Chinese stocks surged on the final day of 2014, leading gains in other world markets as investors readied...
Chinese stocks surged on the final day of 2014, leading gains in other world markets as investors readied for a year likely to be defined by fragility in major economies.
Keeping Score: China’s Shanghai Composite jumped 2.2 percent to 3,234.68 on Wednesday after a weak manufacturing report reinforced hopes for new stimulus as growth in the world’s No. 2 economy slows. The index’s gain of about 54 percent for the year makes it the best performing market among major economies. In early European trading, France’s CAC 40 was up 0.3 percent at 4,260.17 and Britain’s FTSE 100 added 0.4 percent to 6,570.32. Futures augured gains on Wall Street. Dow futures rose 0.1 percent to 17,967 and S&P 500 futures gained 0.2 percent to 2,080.40. Most markets will be closed Thursday.
China Manufacturing: A survey of Chinese manufacturers found their activity contracted in December in a new sign the world’s second-largest economy is slowing despite government efforts to shore up growth. HSBC Corp. said its monthly purchasing managers’ index fell to 49.6 on a 100-point scale on which numbers below 50 show activity contracting; markets were expecting that outcome since a preliminary version of the survey released earlier in the month also showed a contraction but the confirmation underpinned hopes for more government stimulus in China.
Greece Jitters: The Greek government was earlier this week forced to call elections that could create more economic turmoil. Investors worry that the elections might be won by the left-wing opposition Syriza party, which opposes the austerity measures associated with Greece’s international financial rescue deal. The Athens stock market plunged as much as 11 percent on Monday before recovering some of those losses to close down 4 percent that day.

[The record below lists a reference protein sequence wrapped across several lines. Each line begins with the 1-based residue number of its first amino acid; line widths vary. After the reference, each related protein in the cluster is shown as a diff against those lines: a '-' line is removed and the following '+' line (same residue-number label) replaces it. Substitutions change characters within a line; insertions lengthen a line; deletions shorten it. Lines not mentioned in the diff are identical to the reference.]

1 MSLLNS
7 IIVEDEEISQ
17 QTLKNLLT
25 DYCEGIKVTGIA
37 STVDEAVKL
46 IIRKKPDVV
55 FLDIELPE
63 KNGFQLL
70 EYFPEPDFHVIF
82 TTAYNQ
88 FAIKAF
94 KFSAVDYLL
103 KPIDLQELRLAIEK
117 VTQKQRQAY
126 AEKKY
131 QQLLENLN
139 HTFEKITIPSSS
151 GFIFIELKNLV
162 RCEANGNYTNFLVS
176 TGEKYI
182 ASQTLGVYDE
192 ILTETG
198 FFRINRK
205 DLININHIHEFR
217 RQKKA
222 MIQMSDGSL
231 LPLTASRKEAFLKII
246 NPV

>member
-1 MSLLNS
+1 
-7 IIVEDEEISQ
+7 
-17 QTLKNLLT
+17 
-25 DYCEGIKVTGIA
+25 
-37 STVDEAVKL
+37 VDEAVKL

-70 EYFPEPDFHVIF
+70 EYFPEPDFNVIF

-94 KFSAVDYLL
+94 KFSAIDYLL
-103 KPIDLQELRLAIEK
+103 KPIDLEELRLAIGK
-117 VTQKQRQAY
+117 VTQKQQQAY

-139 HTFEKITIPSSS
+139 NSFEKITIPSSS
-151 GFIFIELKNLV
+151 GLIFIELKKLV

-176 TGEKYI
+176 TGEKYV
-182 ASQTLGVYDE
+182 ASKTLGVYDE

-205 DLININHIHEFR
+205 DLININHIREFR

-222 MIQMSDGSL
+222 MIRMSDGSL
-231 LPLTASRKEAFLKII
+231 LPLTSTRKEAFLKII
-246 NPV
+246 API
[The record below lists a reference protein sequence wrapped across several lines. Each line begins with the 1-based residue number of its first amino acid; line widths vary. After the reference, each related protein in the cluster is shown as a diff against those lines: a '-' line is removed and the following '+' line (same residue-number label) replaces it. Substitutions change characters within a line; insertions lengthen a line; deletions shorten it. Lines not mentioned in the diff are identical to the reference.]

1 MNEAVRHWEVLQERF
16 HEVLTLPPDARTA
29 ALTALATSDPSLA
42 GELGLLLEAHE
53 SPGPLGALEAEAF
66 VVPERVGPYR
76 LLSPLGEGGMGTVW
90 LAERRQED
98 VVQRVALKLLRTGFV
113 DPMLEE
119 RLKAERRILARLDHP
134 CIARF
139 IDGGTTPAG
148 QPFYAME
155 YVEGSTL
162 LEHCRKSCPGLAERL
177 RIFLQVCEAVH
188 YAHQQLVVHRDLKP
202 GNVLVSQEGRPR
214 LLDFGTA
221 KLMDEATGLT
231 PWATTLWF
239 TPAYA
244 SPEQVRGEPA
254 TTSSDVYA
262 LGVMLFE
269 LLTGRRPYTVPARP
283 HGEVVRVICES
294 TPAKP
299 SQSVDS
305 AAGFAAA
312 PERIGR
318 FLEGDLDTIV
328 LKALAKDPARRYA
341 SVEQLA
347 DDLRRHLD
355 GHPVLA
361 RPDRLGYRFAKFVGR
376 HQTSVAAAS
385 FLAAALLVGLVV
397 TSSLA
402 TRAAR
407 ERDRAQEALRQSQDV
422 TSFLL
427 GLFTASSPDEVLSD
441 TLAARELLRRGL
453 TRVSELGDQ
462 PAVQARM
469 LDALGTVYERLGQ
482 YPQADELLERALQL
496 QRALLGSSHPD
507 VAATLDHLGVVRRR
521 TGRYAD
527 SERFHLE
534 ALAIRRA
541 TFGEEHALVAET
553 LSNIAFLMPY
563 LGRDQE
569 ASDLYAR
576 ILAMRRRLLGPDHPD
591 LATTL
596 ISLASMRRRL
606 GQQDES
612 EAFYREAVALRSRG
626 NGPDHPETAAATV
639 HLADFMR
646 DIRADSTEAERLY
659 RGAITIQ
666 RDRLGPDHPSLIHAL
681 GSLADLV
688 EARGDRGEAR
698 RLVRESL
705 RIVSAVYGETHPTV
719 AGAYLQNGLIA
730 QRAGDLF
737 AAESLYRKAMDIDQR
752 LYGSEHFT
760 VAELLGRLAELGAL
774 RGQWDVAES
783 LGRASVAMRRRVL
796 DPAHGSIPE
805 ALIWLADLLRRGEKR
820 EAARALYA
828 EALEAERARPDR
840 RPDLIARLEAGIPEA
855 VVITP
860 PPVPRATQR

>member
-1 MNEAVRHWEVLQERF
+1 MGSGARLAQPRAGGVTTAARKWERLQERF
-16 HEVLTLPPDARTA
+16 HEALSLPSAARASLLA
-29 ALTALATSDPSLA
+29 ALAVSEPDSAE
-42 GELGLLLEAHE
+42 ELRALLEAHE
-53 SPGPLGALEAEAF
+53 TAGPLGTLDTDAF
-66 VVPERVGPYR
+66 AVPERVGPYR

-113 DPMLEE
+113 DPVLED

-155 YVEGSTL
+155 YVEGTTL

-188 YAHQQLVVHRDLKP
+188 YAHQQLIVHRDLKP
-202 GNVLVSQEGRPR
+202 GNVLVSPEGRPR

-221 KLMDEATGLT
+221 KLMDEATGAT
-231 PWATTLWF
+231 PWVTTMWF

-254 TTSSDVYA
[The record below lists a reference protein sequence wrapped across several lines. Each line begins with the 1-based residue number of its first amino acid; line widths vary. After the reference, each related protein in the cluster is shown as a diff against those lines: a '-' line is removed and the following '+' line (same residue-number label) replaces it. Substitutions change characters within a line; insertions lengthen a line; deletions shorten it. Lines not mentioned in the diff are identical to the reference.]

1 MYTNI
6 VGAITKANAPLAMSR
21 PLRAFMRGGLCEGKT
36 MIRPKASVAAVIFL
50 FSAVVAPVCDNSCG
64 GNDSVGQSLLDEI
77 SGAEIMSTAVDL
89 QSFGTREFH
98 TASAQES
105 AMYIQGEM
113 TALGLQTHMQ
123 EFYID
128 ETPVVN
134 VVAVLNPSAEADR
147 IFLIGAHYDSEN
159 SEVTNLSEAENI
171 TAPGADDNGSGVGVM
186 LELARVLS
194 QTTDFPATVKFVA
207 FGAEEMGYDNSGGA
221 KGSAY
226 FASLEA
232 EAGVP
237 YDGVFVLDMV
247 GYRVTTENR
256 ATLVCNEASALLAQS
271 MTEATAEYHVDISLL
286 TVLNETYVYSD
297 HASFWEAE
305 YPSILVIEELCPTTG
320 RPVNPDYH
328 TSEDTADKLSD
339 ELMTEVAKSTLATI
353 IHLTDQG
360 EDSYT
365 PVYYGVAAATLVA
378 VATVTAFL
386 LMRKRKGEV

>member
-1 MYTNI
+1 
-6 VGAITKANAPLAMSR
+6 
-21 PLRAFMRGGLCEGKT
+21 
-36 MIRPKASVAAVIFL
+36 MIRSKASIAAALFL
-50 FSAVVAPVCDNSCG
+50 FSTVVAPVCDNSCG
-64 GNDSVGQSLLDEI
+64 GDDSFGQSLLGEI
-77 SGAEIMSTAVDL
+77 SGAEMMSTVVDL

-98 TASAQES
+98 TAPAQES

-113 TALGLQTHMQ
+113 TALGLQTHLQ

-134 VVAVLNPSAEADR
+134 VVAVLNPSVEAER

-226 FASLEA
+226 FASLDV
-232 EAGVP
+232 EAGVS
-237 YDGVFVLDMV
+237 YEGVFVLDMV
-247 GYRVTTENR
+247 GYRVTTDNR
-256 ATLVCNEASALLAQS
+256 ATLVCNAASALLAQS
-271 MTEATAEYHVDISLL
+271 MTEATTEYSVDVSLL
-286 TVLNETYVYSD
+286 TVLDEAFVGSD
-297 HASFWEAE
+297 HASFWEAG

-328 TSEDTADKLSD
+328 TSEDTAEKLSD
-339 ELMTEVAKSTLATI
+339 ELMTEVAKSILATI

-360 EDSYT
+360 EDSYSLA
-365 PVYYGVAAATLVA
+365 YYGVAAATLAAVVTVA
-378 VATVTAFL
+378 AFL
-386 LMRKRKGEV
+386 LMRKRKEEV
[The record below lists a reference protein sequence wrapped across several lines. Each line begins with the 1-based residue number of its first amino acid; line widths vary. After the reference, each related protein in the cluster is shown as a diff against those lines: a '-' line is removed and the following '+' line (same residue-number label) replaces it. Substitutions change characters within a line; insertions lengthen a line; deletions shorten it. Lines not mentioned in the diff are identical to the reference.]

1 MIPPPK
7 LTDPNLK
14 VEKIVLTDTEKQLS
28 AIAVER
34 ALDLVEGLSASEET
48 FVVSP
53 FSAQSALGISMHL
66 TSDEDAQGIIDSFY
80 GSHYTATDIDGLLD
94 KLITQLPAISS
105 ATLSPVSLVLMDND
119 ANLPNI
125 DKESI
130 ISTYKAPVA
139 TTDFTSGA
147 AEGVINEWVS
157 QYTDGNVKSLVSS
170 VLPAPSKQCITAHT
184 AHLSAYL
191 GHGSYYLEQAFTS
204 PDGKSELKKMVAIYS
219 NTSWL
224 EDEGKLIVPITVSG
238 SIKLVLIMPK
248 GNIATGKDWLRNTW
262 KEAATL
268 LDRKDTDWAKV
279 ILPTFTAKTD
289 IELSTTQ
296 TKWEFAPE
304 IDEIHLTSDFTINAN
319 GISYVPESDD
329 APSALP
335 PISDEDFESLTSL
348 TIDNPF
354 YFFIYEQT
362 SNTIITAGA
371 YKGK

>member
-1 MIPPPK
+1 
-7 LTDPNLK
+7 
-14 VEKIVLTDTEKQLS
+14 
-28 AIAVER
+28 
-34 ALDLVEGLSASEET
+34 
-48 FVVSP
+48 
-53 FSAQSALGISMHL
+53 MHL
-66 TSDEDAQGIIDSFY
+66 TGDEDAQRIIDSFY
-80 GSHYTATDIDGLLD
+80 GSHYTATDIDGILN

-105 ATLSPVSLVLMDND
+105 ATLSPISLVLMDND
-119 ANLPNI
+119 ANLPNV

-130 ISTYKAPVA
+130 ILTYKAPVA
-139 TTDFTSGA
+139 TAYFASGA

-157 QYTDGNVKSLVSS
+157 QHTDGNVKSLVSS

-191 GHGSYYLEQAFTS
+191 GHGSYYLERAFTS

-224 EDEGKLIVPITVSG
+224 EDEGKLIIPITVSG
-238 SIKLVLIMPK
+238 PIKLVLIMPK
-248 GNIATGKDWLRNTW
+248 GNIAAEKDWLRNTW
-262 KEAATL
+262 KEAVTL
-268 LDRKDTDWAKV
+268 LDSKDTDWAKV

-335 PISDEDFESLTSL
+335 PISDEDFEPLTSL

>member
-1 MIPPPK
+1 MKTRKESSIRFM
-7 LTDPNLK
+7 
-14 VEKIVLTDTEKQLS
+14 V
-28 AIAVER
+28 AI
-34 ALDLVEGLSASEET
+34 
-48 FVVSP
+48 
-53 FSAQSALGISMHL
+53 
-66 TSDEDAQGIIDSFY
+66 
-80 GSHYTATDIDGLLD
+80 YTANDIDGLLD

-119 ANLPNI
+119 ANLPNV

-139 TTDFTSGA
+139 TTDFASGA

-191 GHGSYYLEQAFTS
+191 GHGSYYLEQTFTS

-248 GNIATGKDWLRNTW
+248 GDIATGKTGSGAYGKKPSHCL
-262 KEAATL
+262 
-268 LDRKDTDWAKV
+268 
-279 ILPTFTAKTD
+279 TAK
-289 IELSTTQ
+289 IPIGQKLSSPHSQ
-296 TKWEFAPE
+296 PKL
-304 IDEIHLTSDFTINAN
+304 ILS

The quote: ”Heading into 2015, many of the challenges the market has faced this year will be recurring,” said Stan Shamu, market strategist at IG in Melbourne, Australia. Analysts say investors will be preoccupied by the slowdown in China, the economic malaise in Europe and Japan, and the possible timing of the U.S. Federal Reserve’s first interest rate hike since the financial crisis. ”The beginning part of the year will be dominated by Europe and then we’ll switch to the U.S. toward the middle of the year,” said Shamu.
Asia scorecard: Hong Kong’s Hang Seng added 0.4 percent to 23,605.04. India’s Sensex rose 0.2 percent to 27,453.99 while Australia’s S&P/ASX 200 dropped 0.1 percent to 5,411. Taiwan’s benchmark gained 0.4 percent to 9,307.26. Markets were closed in Japan, South Korea and most of Southeast Asia. Almost all Asian stock markets are closed on New Year’s Day.
Oil prices: Benchmark U.S. crude was down 51 cents at $53.61 a barrel in electronic trading on the New York Mercantile Exchange, and is down about 46 percent for the year as demand weakened while supplies stayed high. The contract rose 51 cents on Tuesday. There is no Nymex trading on New Year’s Day. Brent crude, a benchmark for international oils, was down 88 cents at $57.02 a barrel on the ICE exchange in London.
Currencies: The euro dropped to $1.2155 from $1.2162 late Tuesday. The dollar rose to 119.63 yen from 119.47 yen.